There are a lot of different controversies around the 2022 FIFA World Cup in Qatar, which can make it hard to see the whole impact of an individual one. The suppression of LGBT+ statements (and media supporting them) is certainly notable, as are the excavations of the bribes it took for Qatar to land this World Cup in the first place and the espionage they allegedly financed to make sure they kept it, as are the discussions of the spyware apps they’ve required fans to download that don’t even always work. And even the beer ban is notable as evidence of the country completely going back on its pre-event international pledges.
Amidst all that, there’s some merit into fully diving into one particular controversy. And that’s especially true for the one that’s maybe the most significant. That would be the conditions for, and deaths of many of, the migrant workers who built the stadiums audiences around the world are now looking at.
Where to turn for coverage of the actual migrant worker issues in Qatar? Well, it’s certainly not going to come from U.S. English-language World Cup broadcaster Fox, where executive producer David Neal proudly proclaimed before the event that they didn’t care about off-pitch problems. Neal told Jonathan Tannenwald of The Philadelphia Inquirer “We believe that viewers come to Fox Sports during the World Cup to see the greatest sports event in the world. They don’t come to us expecting us to be [HBO’s] Real Sports with Bryant Gumbel, or [ESPN’s] E: 60. That’s not who we pretend to be, and I don’t think that’s what the viewer expectation is. …If it’s ancillary to the tournament, if it has to do with the construction of the venues or what have you, we’re going to leave that to other entities to cover.”
That’s perhaps to be expected from Fox. Their main notable off-pitch coverage in Russia four years ago was airing a bizarre segment promoting “formidable figure” Josef Stalin’s dacha, which they eventually had to apologize for. And they certainly have not made much of a mark in investigative sports journalism in general. And it makes sense that they’re not going to be overly critical of Qatar when they have Qatar Airways as a major sponsor (whose effect on how much in-country coverage Fox is doing has been debated), and when a large number of their pre-game/post-game/halftime ads are literally just promotions of Qatar. Their extremely limited coverage of actual issues in Qatar has been noted, including in comparison to other international rightsholders like the BBC.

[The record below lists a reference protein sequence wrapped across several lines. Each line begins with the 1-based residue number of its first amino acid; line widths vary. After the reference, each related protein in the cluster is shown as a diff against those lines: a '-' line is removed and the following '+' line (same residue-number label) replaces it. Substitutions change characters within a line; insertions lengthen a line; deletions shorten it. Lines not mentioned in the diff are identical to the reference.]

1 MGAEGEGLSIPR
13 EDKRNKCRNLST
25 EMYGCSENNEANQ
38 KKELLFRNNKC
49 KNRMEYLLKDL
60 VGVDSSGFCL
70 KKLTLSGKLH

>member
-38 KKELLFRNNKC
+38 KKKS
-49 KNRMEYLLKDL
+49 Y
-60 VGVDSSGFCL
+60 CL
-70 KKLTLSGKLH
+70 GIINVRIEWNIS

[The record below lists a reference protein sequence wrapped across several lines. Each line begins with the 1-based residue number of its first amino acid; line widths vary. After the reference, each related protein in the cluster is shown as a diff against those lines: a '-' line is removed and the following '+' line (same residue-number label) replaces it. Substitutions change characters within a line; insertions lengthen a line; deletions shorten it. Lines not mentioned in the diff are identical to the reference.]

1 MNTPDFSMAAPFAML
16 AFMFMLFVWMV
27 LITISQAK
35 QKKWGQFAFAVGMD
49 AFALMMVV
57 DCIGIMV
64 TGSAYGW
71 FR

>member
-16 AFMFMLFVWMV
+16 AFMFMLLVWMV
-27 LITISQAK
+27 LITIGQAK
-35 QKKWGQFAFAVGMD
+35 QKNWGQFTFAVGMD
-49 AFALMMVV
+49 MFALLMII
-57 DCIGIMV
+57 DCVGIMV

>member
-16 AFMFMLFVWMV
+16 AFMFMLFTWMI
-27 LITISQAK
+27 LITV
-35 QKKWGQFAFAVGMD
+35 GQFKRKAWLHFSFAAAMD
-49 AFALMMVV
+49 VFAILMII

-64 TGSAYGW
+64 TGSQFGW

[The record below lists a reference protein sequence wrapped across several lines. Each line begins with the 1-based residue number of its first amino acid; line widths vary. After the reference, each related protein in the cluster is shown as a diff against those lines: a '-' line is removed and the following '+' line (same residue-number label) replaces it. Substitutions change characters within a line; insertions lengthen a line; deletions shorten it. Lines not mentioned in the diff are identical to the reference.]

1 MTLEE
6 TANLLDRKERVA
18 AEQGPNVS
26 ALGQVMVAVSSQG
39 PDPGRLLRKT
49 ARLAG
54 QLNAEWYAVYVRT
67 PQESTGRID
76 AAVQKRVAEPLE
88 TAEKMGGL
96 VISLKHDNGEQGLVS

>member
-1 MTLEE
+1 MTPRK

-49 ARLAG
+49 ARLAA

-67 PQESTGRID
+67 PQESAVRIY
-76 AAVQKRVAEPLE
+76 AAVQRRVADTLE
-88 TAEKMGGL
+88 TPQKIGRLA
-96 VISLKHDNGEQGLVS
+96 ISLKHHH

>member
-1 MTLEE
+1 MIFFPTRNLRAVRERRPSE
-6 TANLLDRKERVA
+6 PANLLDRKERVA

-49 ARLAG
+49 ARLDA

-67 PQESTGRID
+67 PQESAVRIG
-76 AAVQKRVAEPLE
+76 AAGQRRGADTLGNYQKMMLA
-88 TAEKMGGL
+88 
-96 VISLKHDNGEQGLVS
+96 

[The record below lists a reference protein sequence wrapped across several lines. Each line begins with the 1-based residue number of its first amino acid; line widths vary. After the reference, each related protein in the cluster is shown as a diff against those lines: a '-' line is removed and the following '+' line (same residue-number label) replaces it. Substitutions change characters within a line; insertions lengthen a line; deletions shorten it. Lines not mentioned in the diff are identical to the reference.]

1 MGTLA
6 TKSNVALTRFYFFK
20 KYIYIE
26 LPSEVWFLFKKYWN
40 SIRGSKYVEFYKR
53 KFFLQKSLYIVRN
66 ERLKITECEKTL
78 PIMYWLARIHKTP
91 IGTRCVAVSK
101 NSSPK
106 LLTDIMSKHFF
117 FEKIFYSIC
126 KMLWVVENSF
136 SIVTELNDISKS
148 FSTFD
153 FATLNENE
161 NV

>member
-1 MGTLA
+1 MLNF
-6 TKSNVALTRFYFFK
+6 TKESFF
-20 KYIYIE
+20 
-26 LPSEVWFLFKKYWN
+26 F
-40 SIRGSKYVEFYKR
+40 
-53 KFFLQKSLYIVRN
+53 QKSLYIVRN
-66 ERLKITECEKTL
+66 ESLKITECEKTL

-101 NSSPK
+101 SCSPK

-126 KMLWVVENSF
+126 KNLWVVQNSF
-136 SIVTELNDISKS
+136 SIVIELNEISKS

But it is definitely notable that the two specific U.S. competing sports broadcasters Neal mentioned, ESPN and HBO, have both produced excellent pieces on what’s actually going on in Qatar. And they’ve done that despite the handicap of not having event rights, and despite the country’s many, many attempts to crack down on truthful and accurate foreign journalism. ESPN did so with an excellent E:60 feature, “Qatar’s World Cup,” that’s now available to stream on ESPN+. And HBO’s Real Sports with Bryant Gumbel did that in their monthly episode. They have a 12-minute update of a 2014 story they did on migrant workers in Qatar, which received notable recognition at the time. The update, again helmed by correspondent David Scott (seen above talking to one migrant worker) premieres Tuesday at 10 p.m. ET/PT on HBO and will also be available on HBO Max. Here’s a preview clip: